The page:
Policing a Socialist Society: The German Democratic Republic

By Nancy Travis Wolfe | Go to book overview

English language texts; there is, naturally, a plethora of source material on the GDR criminal justice system written in German, Russian, and other foreign languages. General notes regarding sources are given at the beginning of a discussion. An extremely useful source for current news about Germany (East and West) is the German Tribune (published by Friedrich Reinecke Verlag GmbH, Hamburg); this weekly publication prints English translations of articles appearing in German newspapers.

All translations from German are by the author, except for those in English-language books which had already been translated. The use of German words has been kept to a minimum, but given the German penchant for long words, it is necessary to use abbreviations in the book. The ones most frequently used are listed under "Abbreviations."


NOTES
1.
The paucity of printed material available has led the Academy of Criminal Justice Sciences to solicit curricula and bibliographies for comparative courses; the immediate success of the publication, for which I submitted the section pertaining to the Federal Republic of Germany (West Germany), prompted the ACJS to issue an additional volume that provided similar materials pertaining to other countries. Further evidence of a growing interest in comparative criminal justice can be seen in the large number of sessions and paper presentations in professional conferences. For example, at the annual conference of the American Society of Criminology during each of the past few years, more than a hundred papers pertaining to international systems have been presented.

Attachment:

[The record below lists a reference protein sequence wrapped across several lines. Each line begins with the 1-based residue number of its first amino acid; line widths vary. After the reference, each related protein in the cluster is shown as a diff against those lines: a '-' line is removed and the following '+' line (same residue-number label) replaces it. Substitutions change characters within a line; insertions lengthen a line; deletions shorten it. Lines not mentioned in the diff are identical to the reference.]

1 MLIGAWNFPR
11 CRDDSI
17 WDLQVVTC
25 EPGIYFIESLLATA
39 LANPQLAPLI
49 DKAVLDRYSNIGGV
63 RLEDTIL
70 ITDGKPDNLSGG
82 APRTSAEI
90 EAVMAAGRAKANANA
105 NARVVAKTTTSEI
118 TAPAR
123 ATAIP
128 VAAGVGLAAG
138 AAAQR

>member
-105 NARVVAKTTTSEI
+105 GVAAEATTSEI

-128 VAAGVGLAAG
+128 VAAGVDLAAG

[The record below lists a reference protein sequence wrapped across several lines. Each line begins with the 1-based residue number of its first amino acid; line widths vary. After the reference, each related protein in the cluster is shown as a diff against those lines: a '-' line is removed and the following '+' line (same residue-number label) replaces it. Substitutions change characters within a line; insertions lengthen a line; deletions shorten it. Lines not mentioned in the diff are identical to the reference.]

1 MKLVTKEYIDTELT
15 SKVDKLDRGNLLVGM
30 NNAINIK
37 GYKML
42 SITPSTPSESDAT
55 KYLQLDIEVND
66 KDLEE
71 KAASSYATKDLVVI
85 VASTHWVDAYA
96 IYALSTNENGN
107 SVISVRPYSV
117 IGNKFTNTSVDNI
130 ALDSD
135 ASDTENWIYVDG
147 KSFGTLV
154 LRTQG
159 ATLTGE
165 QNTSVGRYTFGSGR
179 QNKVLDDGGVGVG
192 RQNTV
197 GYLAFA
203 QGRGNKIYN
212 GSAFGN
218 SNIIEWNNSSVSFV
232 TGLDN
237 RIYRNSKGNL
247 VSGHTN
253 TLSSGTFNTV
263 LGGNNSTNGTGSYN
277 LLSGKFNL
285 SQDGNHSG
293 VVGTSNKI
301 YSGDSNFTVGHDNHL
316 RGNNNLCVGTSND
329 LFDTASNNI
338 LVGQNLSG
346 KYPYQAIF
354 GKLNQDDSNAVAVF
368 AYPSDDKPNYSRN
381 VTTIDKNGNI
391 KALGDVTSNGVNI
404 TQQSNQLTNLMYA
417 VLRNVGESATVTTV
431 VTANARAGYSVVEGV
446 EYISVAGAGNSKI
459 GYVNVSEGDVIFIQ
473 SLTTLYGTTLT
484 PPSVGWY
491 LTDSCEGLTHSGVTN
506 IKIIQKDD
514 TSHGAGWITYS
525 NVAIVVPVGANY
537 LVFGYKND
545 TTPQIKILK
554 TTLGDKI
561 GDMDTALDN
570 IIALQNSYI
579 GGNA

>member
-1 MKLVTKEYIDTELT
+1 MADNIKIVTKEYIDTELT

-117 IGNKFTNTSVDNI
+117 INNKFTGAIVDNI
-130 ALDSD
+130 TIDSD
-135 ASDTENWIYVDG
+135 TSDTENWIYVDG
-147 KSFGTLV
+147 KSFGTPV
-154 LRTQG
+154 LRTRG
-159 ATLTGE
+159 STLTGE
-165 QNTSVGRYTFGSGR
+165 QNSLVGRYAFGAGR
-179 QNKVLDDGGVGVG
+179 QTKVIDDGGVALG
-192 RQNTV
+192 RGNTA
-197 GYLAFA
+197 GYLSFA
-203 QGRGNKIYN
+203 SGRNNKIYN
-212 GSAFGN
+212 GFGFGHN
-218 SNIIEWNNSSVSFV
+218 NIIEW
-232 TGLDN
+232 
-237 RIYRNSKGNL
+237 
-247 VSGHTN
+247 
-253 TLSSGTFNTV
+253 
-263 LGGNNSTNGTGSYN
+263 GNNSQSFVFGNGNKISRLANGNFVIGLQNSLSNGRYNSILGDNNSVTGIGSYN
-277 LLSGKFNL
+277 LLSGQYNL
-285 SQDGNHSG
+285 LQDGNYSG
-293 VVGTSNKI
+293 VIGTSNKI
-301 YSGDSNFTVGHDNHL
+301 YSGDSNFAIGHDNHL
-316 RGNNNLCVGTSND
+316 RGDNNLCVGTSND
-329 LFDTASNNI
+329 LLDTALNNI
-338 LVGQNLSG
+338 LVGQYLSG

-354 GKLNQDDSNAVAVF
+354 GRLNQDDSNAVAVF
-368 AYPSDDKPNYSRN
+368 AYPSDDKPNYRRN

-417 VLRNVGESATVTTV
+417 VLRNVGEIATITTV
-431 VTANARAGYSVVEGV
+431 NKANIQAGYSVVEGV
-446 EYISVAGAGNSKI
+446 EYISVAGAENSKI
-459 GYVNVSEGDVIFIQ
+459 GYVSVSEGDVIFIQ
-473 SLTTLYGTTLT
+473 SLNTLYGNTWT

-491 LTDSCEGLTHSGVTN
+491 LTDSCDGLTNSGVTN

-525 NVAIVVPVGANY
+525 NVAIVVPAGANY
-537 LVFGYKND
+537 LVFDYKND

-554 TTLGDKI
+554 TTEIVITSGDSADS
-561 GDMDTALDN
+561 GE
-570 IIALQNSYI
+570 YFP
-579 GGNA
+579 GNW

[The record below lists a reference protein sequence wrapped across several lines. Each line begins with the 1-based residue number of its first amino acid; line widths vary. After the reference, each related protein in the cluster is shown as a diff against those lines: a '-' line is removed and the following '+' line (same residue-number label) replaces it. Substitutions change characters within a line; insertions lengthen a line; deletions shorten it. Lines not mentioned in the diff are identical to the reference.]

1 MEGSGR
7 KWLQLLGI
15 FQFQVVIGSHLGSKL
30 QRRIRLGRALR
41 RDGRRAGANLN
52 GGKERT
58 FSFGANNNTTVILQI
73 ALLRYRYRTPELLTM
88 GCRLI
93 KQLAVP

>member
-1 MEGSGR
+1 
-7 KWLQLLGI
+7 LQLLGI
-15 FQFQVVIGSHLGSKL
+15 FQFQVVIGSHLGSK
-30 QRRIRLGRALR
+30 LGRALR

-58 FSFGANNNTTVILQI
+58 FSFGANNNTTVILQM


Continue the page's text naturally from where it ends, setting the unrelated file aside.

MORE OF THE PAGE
2.
The People's Police are also referred to as the DVP or VoPo (a term often used in FRG literature). Members of the Ministry for State Security are often referred to as Stasi (an abbreviation of the term Staatssicherheitdienst, which means state security service (SSD). There were, of course, other agencies in the GDR responsible for preventing crime or apprehending violators, such as the Customs, Border Troops, and the National People's Army (under certain circumstances).
3.
I have lived in the GDR for nearly two years. In 1985 I stayed in the GDR for three months under a grant from the International Research and Exchanges Board to study the legal system, particularly the social courts. In the summer of 1986 I returned for five weeks to continue this study and to examine the institution of "social accusers" and "social defenders." From May to December 1987, I was in the GDR (with grants from the Fulbright-Hays Training Act and from the International Research and Exchanges Board) to make a study of lay judges similar to the research done in the FRG. In the summer of 1989, I returned for one month with a grant from the American Philosophical Society to investigate the policing system. Again under IREX I stayed in the GDR from January to July of 1990 to complete the manuscript for this book.
4.
Naturally, the nature of police work necessitated secrecy on certain points. For example, when an officer outlined the problems arising from the sudden transfer of billions of FRG currency into the GDR, he could not explain the specific measures to be taken to prevent theft.

-xvi-

Notes for this page

Add a new note
If you are trying to select text to create highlights or citations, remember that you must now click or tap on the first word, and then click or tap on the last word.
One moment ...
Default project is now your active project.
Project items

Items saved from this book

This book has been saved
Highlights (0)